How to fool the kids into an Ikea play date
Getting a new Ikea store in Tampa is enough to make a frugal Momma jump out of her Snuggie and grab a credit card. Normally, most moms would probably prefer to leave the kids home and concentrate. But the nice thing about this Swedish home goods store is you can fool the kids into thinking it's a play date! Other stores could learn a thing or two from Ikea.
Ikea is like Disney World for moms. And like Dizzney, you need to have a battle plan, prepare ahead of time and know what you don't want to miss. So here, dear Mommas, is our guide to indulging your shopping demons while your little darlings think they are there to play when the store on Adamo Drive officially opens to the public at 9 a.m. Wednesday, May 6. Oh, and by the way, you may already be too late to camp out and line up to be one of the first 100 to get a free chair from the store.
Before you go
It wouldn't hurt to cruise through the Ikea Web site to decide what you really want to shop for. That way you can resist the need to spend hours running around willy nilly like rabid cats distracted by shiny objects such as the bendable chopping boards or a solar-powered desk lamp. Besides, it is virtually impossible to do that anyway since Ikea does its best to direct your path through the store.
Pack the diaper bag with some distractions like Happy Meal toys or something with buttons and lights they haven't seen before to keep them occupied.
Have a well-rested child and a good breakfast (or plan on giving them the 99-cent breakfast there). Certainly plan on having lunch there because there are some great deals in the store's restaurant. More on that later.
Pick your shopping day carefully. The Orlando Ikea is mobbed on the weekend so we are thinking that will be the case here too. You are better off bringing the kids with you on a weekday. Store hours are 9 a.m. to 9 p.m. the first day, 10 a.m. to 9 p.m. the rest of the first week, before settling into regular hours of 11 a.m. to 9 p.m. weekdays, 10 a.m. to 9 p.m. Saturdays and noon to 6 p.m. Sundays.
At the store
Look for the family parking spaces found to the right if you are facing the front door.
The first floor has free lockers, giant family bathrooms and strollers for the taking if you need them. That's also where they have the kids play area, but don't go there just yet.
Grab a giant yellow bag (these aren't for sale) and head upstairs to wander the store's many model home, bedroom and kitchen designs. While you (and the kids) are encouraged not to climb on the mock beds and such, there is one good thing to note: The furniture is secured to the floor so it can't be tipped over. There are play stations scattered throughout so plan on stopping every 15 minutes or so for some play time. (Look up for the Play Area signs hanging from the ceiling for these kiosks).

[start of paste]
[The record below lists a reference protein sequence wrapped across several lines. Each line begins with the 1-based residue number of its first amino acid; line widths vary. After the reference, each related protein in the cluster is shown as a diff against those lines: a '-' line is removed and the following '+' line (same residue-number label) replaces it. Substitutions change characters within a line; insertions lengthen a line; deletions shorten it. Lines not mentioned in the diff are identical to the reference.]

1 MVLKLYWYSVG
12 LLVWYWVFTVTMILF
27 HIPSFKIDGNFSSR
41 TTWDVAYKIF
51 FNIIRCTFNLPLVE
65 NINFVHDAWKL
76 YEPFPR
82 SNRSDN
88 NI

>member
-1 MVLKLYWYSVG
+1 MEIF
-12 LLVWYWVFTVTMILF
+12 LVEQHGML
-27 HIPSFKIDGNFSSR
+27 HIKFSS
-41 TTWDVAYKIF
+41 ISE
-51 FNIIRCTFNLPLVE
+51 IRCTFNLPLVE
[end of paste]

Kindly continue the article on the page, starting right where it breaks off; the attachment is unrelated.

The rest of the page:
End that part of the shopping trip at the cafe which has numerous, reasonable kid-friendly offerings -- meatballs, mac and cheese, PB&J -- at 99-cents per serving. Or you can choose three -- an entree, a side of vegetables or fruit, and a drink -- for $2.49. The cafe has free bottle warming stations, kid cutlery and high chairs.
Now it's time to head downstairs for a bathroom break, the kids play area and the real shopping. The bathrooms are roomy, with a nice breastfeeding area complete with a leather chair for you and baby to relax in while big brother or sister color or play at the table in the room. There are even extra diapers if you are caught in a pinch.
The play area is for potty-trained kids who are 37 inches to 54 inches in height, so about 3 to 7 years old. Inside that area is a table and chairs for coloring and crafts, things to climb on, movies and -- shudder -- a ball pit. Ever since I read this blog account of a kid who worked at Chuck E. Cheese, I've never looked at those urine pits the same. If they must go, do it the first day.
Your kids can stay in the play area for an hour -- you get a beeper that starts buzzing when it's time to come pick up your kid or if there is some emergency and you're needed right away. On busy days -- read weekends -- your child may only be allowed in there for about 45 minutes.
If you choose not to use the play area, there are still plenty of distractions on the first-floor store level including bushels of 99-cent toys or kitchen gadgets. I would say let them play for awhile and then come back and take them into the store to look around themselves.
Just as you are leaving they hit you one more time with an enticing food offer: a bistro selling 50-cent hot dogs and 99-cent frozen yogurt cones for the drive home.
ATTENTION, all Mommas: If you can get anywhere near the store in the first few days, moms will be treated to free breakfast and coffee on Mother's Day on Sunday. Check here to see restaurant hours.
After you leave
Get on the mailing list for the catalog
The giant blue shopping bag that you bought for 59-cents can be recycled into beach bags, a trunk toy holder, laundry bags or anything else you need to carry.
Learn the lingo of IKEA
We had fun Twittering our way through Ikea last week. You'll have fun too if you have your game plan and make sure the kids are rested before you go. Now -- break!
-- Sharon Kennedy Wynne and Sherry Robinson
[Photos: Martha Rial of the Times photographed folks lining up to wait for the store's grand opening on Wednesday (above) and this Ikea worker putting some finishing touches in the play room (below)]